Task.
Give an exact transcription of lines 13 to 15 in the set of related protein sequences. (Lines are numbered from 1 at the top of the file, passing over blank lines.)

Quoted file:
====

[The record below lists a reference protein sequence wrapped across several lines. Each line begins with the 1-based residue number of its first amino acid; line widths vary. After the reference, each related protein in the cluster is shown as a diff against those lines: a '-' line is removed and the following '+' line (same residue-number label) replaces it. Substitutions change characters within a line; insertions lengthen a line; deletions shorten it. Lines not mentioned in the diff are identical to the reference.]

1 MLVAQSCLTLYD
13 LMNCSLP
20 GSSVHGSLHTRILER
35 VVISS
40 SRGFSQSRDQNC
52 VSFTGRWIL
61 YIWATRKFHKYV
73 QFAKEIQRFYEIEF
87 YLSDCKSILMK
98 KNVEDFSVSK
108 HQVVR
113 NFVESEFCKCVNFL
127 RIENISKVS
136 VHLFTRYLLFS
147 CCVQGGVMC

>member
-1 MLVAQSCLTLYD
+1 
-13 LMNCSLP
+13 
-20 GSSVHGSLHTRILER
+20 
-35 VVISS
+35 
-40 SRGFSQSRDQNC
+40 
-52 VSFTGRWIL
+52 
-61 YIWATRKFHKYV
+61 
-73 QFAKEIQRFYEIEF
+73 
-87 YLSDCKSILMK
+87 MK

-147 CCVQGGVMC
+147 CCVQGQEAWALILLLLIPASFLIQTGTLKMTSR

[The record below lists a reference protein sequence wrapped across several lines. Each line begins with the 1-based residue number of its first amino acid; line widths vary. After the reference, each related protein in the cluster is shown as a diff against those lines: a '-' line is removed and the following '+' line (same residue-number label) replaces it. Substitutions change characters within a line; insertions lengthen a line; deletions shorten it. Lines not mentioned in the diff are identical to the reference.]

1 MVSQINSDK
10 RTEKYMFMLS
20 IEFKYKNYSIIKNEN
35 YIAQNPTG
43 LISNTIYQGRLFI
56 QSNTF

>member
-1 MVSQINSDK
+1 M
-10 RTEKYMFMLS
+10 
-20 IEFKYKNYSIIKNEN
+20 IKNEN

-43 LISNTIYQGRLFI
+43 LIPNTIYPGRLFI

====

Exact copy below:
113 NFVESEFCKCVNFL
127 RIENISKVS
136 VHLFTRYLLFS